What is there to prevent some of the arsenic present in the soil and/or groundwater from migrating to the crops produced in these areas? These crops may be shipped all over the country. Food manufacturers make use of some these crops as ingredients in their own products. Since there are no regulatory limits for the arsenic allowed in such crops (or in food), why should it surprise anyone when arsenic picked up by, say, tomatoes in the field shows up in a jar of salsa? If there are no regulatory limits for arsenic in food, then there can be no labeling requirements either. By the time that jar of salsa has been placed in the supermarket cart, the consumer may know very little about it beyond what has been disclosed on the label, which will say nothing at all about arsenic. Why should FDA regulation (or the lack of it) be as mysterious as alchemy? Through FSA, consumers will have the lead and arsenic levels of their food samples determined by the best analytic technology currently available, Inductively Coupled Plasma – Mass Spectroscopy (ICP/MS).
The issue of mercury content in seafood is another example. FDA has already published that the average mercury content of one of the most popular canned seafood products sold in this country (albacore tuna) averaged 0.83 ppm. However, the limit for mercury in food has been set to 1 ppm. Significantly, FDA warns consumers not to eat too much albacore tuna. Consumers might be forgiven for asking why, if the average content of mercury is less than the purported “safe” level for albacore tuna, should they be warned not to eat too many albacore tuna fish meals in a week? To put the question another way, does not the recommendation to limit the number of albacore tuna fish meals in a given week suggest that 1 ppm may not, in fact, be a “safe” limit? Since expert opinion differs in this matter, should not the consumer be provided with the information to make up his/her own mind? Through FSA, consumers will have their mercury samples analyzed by one of the most sensitive analytic technologies available for mercury, Cold Vapor Atomic Absorption Spectroscopy (CVAAS).
Of equal importance in identifying problems is the matter of recognizing and rewarding safety. FSA believes that the overwhelming majority of food manufacturers want to provide consumers with the safest food possible. Doing so is good business and a key to sustained profitability. Consumers will naturally want to reward (with their business) food manufacturers who consistently provide products low in these (and other) toxic heavy metals. Until now, there has been no way for consumers to learn these facts. Regulatory agencies are only empowered to act when they perceive that a regulatory limit has been breached. FSA is not a regulatory agency of any kind. Results will simply be provided to all consumers who “shared” in ordering the testing. Consumers will then be able to make up their own minds how the results they paid for should be used.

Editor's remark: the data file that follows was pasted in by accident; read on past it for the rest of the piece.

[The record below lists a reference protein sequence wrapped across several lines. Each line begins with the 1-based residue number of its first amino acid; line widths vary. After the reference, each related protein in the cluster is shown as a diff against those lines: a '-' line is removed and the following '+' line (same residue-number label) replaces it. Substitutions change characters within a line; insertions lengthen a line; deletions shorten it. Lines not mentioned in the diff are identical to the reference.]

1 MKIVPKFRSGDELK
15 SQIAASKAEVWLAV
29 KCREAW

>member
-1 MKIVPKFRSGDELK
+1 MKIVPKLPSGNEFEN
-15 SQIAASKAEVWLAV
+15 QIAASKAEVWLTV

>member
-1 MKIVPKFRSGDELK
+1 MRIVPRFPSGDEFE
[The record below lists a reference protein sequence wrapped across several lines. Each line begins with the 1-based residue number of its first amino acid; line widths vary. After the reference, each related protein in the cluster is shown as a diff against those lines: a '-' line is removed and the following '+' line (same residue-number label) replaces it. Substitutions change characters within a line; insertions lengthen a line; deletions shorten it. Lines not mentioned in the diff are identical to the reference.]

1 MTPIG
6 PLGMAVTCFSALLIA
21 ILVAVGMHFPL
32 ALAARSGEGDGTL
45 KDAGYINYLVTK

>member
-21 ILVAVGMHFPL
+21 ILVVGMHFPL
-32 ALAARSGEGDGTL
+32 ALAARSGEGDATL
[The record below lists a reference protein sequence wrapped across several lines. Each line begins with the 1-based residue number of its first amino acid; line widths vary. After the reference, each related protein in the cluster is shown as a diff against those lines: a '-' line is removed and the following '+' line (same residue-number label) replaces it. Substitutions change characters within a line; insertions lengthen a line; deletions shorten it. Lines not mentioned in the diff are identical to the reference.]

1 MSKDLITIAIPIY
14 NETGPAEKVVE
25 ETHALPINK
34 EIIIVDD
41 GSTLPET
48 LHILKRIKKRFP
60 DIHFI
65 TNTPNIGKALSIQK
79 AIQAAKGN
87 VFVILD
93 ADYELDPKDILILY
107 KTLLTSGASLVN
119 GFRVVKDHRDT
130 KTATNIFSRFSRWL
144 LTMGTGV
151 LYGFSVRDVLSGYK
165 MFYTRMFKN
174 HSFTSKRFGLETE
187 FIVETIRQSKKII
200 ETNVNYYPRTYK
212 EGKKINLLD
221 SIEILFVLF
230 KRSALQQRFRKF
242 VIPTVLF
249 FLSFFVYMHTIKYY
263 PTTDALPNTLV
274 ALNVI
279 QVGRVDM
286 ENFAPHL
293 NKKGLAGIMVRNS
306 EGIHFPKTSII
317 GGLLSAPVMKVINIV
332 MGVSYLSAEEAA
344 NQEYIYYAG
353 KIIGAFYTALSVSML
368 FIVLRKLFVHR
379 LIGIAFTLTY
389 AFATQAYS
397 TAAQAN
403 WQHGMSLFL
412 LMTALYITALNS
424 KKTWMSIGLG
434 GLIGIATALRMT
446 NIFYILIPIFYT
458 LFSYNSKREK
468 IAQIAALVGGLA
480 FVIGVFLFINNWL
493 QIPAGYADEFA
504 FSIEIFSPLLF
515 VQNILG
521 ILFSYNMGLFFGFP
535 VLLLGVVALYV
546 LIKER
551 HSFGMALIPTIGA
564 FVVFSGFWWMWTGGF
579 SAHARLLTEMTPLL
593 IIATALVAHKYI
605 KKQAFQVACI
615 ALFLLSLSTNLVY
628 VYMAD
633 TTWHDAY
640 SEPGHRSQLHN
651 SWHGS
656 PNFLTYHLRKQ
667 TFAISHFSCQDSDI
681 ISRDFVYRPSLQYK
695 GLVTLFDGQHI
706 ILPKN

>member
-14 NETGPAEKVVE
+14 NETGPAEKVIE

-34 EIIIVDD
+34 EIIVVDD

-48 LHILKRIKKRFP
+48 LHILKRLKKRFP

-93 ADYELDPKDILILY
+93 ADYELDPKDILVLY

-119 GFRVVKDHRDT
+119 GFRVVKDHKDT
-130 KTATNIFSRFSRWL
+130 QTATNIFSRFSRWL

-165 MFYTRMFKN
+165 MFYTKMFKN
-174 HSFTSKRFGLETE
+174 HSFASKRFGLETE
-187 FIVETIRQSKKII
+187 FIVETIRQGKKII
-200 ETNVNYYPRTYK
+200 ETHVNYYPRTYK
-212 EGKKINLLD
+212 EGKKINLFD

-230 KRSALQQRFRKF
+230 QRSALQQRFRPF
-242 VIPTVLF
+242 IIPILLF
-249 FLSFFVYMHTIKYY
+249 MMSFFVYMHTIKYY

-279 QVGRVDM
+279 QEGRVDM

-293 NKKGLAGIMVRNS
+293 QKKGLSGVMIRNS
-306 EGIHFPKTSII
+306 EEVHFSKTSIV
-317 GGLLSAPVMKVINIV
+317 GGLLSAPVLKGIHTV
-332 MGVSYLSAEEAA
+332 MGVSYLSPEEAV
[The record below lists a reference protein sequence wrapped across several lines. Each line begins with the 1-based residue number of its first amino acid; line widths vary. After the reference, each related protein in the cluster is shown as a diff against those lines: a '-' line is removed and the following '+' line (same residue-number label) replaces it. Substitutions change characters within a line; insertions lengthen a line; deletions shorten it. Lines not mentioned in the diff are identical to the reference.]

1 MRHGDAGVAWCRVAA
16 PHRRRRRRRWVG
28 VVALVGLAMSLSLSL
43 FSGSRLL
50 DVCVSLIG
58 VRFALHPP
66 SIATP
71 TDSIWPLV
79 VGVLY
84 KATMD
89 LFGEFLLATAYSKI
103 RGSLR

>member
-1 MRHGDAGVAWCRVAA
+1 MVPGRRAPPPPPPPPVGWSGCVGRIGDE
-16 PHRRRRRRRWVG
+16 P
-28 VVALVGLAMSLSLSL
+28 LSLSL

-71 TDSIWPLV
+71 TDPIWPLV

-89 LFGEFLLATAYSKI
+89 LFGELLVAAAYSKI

The FDA Food Safety Modernization Act (FSMA) is currently in the process of being implemented and FDA is in the midst of rulemaking to support it. This law asks companies to conduct an periodic assessment of the hazards (Hazard Analysis = HA) present in their production plants and then to mitigate the identified hazards through the use of certain Critical Control Points (CCP) incorporated into the manufacturing process. The intent here is to reduce the role of end product safety testing through prevention. While this is good strategy, it also means that manufacturers will perform significantly less testing of their finished goods once the preventative measures have been put in place. Consumers testing the “finished goods” they buy in the stores can make a real difference here.
Despite the fact that FDA has been handed broad new powers and also been saddled with a great deal of new rulemaking, our ongoing economic crisis has prompted some (mostly Republican) legislators to recommend a funding cut for FDA under the assumption that our food is already safe. The fact that food recalls occur with dismal regularity and that during some of these outbreaks Americans have sickened and died does not appear to sway some PollyAnna guardians of the public purse. FDA is now able to inspect only some two percent of food imported into this country. As FDA’s hands are increasingly tied, the kind of consumer-based testing undertaken by consumers themselves may become increasingly more important.
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